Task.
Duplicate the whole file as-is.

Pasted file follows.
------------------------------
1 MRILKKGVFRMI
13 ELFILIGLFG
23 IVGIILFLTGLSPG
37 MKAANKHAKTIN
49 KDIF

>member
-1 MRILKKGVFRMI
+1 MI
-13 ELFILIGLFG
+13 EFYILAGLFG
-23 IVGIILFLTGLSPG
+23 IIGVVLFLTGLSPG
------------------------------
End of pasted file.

1 MRILKKGVFRMI
13 ELFILIGLFG
23 IVGIILFLTGLSPG
37 MKAANKHAKTIN
49 KDIF

>member
-1 MRILKKGVFRMI
+1 MI
-13 ELFILIGLFG
+13 EFYILAGLFG
-23 IVGIILFLTGLSPG
+23 IIGVVLFLTGLSPG